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Altered images: new research shows that what we see is distorted by what we expect to see

New research shows that humans ‘see’ the actions of others not quite as they really are, but slightly distorted by their expectations.

Published in Proceedings of the Royal Society B, the study could explain why people get others’ actions so wrong and see ambiguous behaviour as meaningful, according to authors from the University of Plymouth School of Psychology.

The study, funded by the Economic and Social Research Council, saw 85 participants watch an actor reach for an object with a straight or arched trajectory on a touch screen.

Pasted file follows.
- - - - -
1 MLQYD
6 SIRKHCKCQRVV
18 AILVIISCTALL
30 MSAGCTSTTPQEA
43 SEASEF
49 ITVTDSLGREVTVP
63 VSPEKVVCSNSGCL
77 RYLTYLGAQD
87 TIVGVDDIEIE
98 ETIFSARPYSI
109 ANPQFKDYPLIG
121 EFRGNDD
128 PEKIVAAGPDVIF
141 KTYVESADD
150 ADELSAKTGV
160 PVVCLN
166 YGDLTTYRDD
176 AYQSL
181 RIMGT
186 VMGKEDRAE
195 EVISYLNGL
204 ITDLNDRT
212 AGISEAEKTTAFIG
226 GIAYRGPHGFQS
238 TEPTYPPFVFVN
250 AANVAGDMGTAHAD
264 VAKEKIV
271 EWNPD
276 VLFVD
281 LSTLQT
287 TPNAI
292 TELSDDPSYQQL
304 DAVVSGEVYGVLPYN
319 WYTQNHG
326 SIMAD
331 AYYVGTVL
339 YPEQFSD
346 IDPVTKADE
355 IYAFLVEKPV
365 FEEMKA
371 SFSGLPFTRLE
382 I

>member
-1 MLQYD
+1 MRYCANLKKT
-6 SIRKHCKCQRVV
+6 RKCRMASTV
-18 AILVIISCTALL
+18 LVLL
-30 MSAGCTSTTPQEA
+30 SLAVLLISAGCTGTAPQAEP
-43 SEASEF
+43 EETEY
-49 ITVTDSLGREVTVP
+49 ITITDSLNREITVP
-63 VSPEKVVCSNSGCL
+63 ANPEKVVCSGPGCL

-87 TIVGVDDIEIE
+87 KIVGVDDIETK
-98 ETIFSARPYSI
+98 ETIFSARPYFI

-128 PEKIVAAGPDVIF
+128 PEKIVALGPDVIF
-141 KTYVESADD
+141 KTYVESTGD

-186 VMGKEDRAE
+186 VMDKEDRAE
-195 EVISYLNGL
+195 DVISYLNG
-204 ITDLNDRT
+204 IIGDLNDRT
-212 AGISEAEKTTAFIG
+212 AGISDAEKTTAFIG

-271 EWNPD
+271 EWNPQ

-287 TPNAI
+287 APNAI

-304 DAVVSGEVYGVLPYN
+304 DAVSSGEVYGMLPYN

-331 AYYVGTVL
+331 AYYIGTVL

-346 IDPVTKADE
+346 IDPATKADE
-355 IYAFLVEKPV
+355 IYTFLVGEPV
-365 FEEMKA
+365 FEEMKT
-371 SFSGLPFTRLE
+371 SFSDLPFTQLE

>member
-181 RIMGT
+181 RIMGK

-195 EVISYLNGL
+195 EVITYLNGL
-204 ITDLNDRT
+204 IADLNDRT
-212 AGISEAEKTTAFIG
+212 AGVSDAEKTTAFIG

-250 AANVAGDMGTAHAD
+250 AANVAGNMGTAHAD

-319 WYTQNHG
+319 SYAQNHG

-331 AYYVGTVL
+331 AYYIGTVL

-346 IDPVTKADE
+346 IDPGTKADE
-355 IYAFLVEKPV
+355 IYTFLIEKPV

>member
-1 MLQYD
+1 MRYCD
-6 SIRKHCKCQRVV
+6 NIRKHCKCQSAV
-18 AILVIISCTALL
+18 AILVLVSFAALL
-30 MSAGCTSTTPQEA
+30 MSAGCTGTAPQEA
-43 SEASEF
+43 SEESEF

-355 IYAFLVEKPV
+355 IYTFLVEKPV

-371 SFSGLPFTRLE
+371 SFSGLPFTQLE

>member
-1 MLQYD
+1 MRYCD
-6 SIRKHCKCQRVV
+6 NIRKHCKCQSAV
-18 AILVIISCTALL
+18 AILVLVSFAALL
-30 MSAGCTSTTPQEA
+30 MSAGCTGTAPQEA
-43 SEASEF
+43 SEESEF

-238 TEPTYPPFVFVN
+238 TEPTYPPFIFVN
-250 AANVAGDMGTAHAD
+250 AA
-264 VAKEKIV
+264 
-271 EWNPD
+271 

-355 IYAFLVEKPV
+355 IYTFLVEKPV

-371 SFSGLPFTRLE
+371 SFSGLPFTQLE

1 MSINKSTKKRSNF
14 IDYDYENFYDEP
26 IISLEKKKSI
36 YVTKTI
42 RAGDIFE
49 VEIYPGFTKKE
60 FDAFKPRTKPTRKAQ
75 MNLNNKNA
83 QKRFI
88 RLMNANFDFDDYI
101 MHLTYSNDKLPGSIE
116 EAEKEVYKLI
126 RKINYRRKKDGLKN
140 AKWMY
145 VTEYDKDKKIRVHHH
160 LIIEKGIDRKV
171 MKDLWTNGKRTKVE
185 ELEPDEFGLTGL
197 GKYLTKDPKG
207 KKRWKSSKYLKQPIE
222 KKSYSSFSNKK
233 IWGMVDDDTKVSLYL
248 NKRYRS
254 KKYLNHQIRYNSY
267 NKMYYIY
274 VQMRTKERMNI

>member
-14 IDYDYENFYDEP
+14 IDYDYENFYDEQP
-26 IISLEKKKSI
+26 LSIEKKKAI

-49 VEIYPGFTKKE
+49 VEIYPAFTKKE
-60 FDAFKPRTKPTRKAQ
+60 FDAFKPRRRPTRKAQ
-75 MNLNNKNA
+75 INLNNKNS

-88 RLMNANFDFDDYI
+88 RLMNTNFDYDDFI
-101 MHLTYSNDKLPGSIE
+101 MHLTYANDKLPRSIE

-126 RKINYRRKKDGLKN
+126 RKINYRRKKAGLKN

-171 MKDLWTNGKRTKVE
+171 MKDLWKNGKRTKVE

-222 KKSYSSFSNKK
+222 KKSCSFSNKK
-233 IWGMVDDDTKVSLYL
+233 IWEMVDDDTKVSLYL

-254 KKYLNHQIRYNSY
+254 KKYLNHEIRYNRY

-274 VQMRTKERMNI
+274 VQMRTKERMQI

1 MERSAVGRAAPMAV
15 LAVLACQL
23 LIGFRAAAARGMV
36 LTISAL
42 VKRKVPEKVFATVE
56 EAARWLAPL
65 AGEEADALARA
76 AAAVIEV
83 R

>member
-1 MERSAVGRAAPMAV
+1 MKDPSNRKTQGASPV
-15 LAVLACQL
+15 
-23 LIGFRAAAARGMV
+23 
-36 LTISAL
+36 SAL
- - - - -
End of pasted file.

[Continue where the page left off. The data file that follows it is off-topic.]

In each screening, the actor did one of four things:

  • Reached straight for target (efficient straight)
  • Reached straight for target with obstacle in the way – therefore expecting to be blocked by the obstacle (inefficient straight)
  • Reached over an obstacle with arched trajectory to get to target (efficient arched)
  • Used arched trajectory to get to target, even though there was no obstacle in the way (inefficient arched)

In the experiment, the hand movement action disappeared mid-trajectory and participants touched the last seen screen position of the hand.

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